Canton. During October and December 1942, the Japanese Military Authorities at Canton repeatedly approached my representative there, Consul Hoffmeister, for permission to examine the American (also British) archives stored at the American Consulate General, which some three or four months previously had been taken over by Mr. Hoffmeister. Acting under threat by the Military Authorities that entry into the premises would be forced, Mr. Hoffmeister finally was authorized by me to hand over the keys to the Authorities concerned. The Japanese officials actually entered the American Consulate on November 20th and 22nd 1942 and were seen removing from the premises several sacks of American official records. A copy of Mr. Hoffmeister’s report on the incident is herewith enclosed.60
Needless to say, Mr. Hoffmeister immediately filed a strong protest against the violation of the American archives.
American Embassy Peking. At the time of the departure of the American officials from Peking, the American Embassy Compound [Page 1181] was provisionally handed over to my representative, Dr. R. Hoeppli, while the American archives were jointly sealed both by my representative and the Japanese Embassy officials. According to arrangements made, the latter were to be handed over to the exclusive custody of Dr. Hoeppli at a later date.

Under the pretext of proceeding with the official handing over, Dr. Hoeppli was summoned by the Japanese Embassy to present himself at the American Consulate Compound on April 6th of this year. When he arrived at the appointed date and place, he found that besides the Japanese Embassy officials, there were a number of Japanese soldiers who received orders to examine the American archives and to remove certain records. Copies of Dr. Hoeppli’s and Dr. Vargas’ reports on the subject are herewith enclosed.61

As was the case in Canton, Dr. Hoeppli subsequently filed a strong protest against the action of the Japanese Authorities.

3) Eviction from American Embassy and consular premises:

a) Shanghai. Shortly after the taking over of the American Consular offices in Shanghai (March 7th 1942) consisting of four large floors and one Vice-Consul’s apartment in the Development building, the Japanese Consulate General informed me that owing to the lack of office space in Shanghai, the premises occupied by the former American Consulate were urgently needed and they accordingly requested me to vacate the offices as soon as possible. Upon my representations that the American consular offices should be duly respected, the Japanese consular officials stressed that as the lease for the premises in question had expired they were entirely in their right to demand vacant possession of the same.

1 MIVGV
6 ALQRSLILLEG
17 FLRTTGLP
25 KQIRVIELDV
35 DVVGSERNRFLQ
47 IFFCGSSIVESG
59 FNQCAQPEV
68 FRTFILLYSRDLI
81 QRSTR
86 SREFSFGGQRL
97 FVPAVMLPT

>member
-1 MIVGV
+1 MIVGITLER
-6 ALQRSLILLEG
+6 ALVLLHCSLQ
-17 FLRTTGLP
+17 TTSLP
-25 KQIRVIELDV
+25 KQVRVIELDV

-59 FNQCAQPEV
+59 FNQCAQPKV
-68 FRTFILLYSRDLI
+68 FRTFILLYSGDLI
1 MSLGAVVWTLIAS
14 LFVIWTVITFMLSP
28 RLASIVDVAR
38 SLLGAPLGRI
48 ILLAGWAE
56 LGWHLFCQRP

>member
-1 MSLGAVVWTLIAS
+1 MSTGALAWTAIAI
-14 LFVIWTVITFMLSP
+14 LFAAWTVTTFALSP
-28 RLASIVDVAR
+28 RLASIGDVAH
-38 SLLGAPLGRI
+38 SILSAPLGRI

Following further negotiations and with the approval of the State Department, it was finally agreed to vacate two of the floors as well as the Vice-Consul’s apartment and to remove all archives and properties into the offices on the two remaining floors in the Development building (4th and 5th floors). Accordingly a new lease was signed with the Japanese supervised Realty Company in charge of the Development building.

In the course of the last few weeks, the Japanese Consulate again approached me with the request to vacate also the two remaining floors now holding the American consular archives and properties. Negotiations are still pending, but in all probability I shall have no other alternative but to again remove all the properties in question to some other storage place.62

[Page 1182]

b) Nanking. The American Embassy in Nanking consists of a large leased property owned by a Chinese and administered by the Sin Hua Trust and Savings Bank Limited. The lease expires in 1947, but contains the option of renewal. For some time past the lessors have informed me that the Japanese Authorities are very anxious to take over the American compound in Nanking and requested that the existing lease should be cancelled. Being put under strong pressure by the Japanese Authorities and notwithstanding my demand that the lease agreement must be fully respected, the lessor, acting under duress, finally signed a new lease with the Japanese Embassy officials in Nanking. Cables exchanged with Berne on the matter elicited a reply from the United States Department [of State] that they wish to retain their premises at Nanking and that I should insist with the Authorities here that they should respect the latter in the same way that the United States Government respects all Japanese consular or Embassy properties, whether owned or leased, in the United States. Although I duly informed the local Japanese Consulate of the State Department’s wishes, the latter at the instigation of the Japanese Embassy in Nanking recently urged me to send a delegate to Nanking in order to arrange for the removal of the Nanking archives and properties stored there. Without in any way agreeing to this request, I sent one of my staff members to Nanking in order to examine the situation on the spot and to ascertain whether in case of need the American properties could be stored in the British Embassy compound.